Maximum consumption rate $ \beta_{\rm{sat}} $ $ 0.01 \times \rho_0 $ $ \mbox{min}^{-1}\mu \mbox{m}^{-2} $ estim.
from [13,75]
Michaelis constant $ K_m $ $ 0.5 \times \rho_0 $ $ \mu \mbox{m}^{-2} $ estim.
from [13,75]
Capillary elements
(Sect. 2.4.1 & 2.5)
Length $ L_c $ $ 15 $ $ \mu \mbox{m} $ [23]
Width $ w_c $ $ 4 $ $ \mu \mbox{m} $ [23]
Hydraulic conductivity $ \kappa $ $ 80000 $ $ \mu \mbox{m}^2 \mbox{min}^{-1}\mbox{mmHg}^{-1} $ estim.
Oxygen diffusivity $ \Delta $ $ 200 $ $ \mu \mbox{m}^2\mbox{min}^{-1} $ estim.
Capillary creation:
oxygen gradient (Sect. 2.4.2)
Maximal creation rate $ \nu_c^* $ $ 0.05 $ $ \mu \mbox{m}^{-2}\mbox{min}^{-1} $ estim.
Oxygen concentration gradient $ L_0^c $ $ 8 $ $ \mu \mbox{m} $ estim.
length threshold
Concentration for regularization $ \rho^* $ $ 0.1 \times \rho_0 $ $ \mu \mbox{m}^{-2} $ estim.
of logarithmic sensing
Width of sigmoid: oxygen gradient $ h_c $ $ 0.1 $ $ - $ estim.
Oxygen concentration threshold $ \rho_s $ $ \rho_0 $ $ \mu \mbox{m}^{-2} $ estim.
Width of sigmoid: oxygen concentration $ h_s $ $ 0.1 $ $ - $ estim.
Capillary creation:
reinforcement (Sect. 2.4.3)
Maximal creation rate $ \nu_f^* $ $ 0.01 $ $ \mu \mbox{m}^{-2}\mbox{min}^{-1} $ estim.
Blood velocity threshold $ \bar{u} $ $ 20 $ $ \mu \mbox{m } \mbox{min}^{-1} $ estim.
Lower oxygen concentration threshold $ \underline{\rho} $ $ 0.1 \times \rho_0 $ $ \mu \mbox{m}^{-2} $ estim.
Upper oxygen concentration threshold $ \bar{\rho} $ $ 0.5 \times \rho_0 $ $ \mu \mbox{m}^{-2} $ estim.
Width of sigmoids $ h_f $ $ 0.1 $ $ - $ estim.
Capillary creation:
WSS (Sect. 2.4.4)
Maximal creation rate $ \nu_w^* $ $ 0.3 $ $ \mu \mbox{m}^{-2}\mbox{min}^{-1} $ estim.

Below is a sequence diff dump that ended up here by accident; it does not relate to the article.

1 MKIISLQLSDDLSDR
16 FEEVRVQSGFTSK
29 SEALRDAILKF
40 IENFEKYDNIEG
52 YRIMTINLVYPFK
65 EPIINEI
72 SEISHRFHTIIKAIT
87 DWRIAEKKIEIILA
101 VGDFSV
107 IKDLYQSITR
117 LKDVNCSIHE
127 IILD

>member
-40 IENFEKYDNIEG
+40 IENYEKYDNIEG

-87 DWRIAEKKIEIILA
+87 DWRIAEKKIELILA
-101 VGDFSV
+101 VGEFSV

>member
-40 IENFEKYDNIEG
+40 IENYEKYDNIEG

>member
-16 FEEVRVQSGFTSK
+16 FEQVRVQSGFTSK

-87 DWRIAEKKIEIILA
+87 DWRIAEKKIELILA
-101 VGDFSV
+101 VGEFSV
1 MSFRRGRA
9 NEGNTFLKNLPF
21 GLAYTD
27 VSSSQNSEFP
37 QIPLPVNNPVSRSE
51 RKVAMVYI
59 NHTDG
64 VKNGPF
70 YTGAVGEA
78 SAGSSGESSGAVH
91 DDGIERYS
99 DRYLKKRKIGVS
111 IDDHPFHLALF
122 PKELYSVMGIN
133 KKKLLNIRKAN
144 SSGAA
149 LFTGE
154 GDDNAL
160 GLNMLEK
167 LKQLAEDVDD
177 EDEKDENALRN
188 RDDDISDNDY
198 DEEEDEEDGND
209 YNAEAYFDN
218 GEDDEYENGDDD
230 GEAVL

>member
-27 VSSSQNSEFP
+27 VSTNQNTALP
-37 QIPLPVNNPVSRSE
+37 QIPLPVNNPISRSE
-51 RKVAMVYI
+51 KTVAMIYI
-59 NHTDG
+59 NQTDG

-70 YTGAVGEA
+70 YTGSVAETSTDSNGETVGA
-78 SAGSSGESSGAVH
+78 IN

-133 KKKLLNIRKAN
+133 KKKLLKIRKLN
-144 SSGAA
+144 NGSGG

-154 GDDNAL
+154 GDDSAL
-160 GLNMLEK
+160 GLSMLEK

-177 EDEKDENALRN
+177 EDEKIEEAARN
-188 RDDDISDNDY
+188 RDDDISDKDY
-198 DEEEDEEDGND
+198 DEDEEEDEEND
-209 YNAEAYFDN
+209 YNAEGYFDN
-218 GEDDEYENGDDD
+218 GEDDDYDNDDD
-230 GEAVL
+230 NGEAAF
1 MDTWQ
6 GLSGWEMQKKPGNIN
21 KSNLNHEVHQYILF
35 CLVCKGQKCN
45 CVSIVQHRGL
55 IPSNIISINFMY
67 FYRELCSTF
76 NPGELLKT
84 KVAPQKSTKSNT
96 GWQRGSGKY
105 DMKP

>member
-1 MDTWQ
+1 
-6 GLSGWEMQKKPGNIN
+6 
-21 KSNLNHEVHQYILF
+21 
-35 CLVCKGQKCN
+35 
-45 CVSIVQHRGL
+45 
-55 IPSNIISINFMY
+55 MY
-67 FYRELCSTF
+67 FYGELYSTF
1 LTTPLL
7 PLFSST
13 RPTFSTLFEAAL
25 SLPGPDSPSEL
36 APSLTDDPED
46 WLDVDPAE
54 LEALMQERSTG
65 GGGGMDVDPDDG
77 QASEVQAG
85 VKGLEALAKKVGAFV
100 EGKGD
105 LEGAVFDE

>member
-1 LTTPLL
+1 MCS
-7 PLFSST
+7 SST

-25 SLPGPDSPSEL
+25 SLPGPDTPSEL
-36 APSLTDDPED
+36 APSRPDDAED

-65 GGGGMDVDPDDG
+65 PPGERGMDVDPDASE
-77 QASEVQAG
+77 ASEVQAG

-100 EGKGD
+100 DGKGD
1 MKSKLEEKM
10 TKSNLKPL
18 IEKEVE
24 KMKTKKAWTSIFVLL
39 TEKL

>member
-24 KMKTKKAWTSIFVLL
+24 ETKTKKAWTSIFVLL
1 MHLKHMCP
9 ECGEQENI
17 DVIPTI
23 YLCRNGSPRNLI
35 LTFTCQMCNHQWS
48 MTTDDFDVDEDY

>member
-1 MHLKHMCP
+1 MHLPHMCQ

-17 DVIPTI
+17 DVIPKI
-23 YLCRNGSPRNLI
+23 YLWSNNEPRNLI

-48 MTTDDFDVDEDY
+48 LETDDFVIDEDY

Width of sigmoid $ h_w $ $ 0.1 $ $ - $ estim.
WSS threshold $ \lambda^* $ $ 3.75 \times 10^{-8} $ mmHg estim.
from [56]
Capillary removal (Sect. 2.4.5)
Removal rate at twice threshold $ \nu_r^* $ $ 30.0 $ $ \mbox{min}^{-1} $ estim.
Hydraulic conductivity threshold $ \gamma^* $ $ 400000 $ $ \mu \mbox{m}^2 \, \mbox{min}^{-1} \mbox{mmHg}^{-1} $ estim.
Tissue (Sect. 2.5)
Hydraulic conductivity $ k_h $ $ 400 $ $ \mu \mbox{m}^2 \mbox{min}^{-1}\mbox{mmHg}^{-1} $ [74]
Oxygen diffusivity $ \Delta_h $ $ 10 $ $ \mu \mbox{m}^2\mbox{min}^{-1} $ [76]
Table 2.  Numerical parameters
Quantity Symbol Value Unit
Finite-element-method for blood flow
Mesh size in $ x $-direction $ \Delta x $ $ 1.25 $ $ \mu $m
Mesh size in $ y $-direction $ \Delta y $ $ 1.25 $ $ \mu $m
SPH particle method for oxygen concentration
Particle "mass" $ m $ $ 1.0 $ $ - $
Smoothing parameter $ \eta $ $ 5.0 $ $ \mu $m
CFL parameter $ C $ $ 0.45 $ $ - $
Point Poisson process for capillary creation
Number of sample points per time step $ N_c $ $ 10^5 $ $ - $
Quantity Symbol Value Unit
Finite-element-method for blood flow
Mesh size in $ x $-direction $ \Delta x $ $ 1.25 $ $ \mu $m
Mesh size in $ y $-direction $ \Delta y $ $ 1.25 $ $ \mu $m
SPH particle method for oxygen concentration
Particle "mass" $ m $ $ 1.0 $ $ - $
Smoothing parameter $ \eta $ $ 5.0 $ $ \mu $m
CFL parameter $ C $ $ 0.45 $ $ - $
Point Poisson process for capillary creation
Number of sample points per time step $ N_c $ $ 10^5 $ $ - $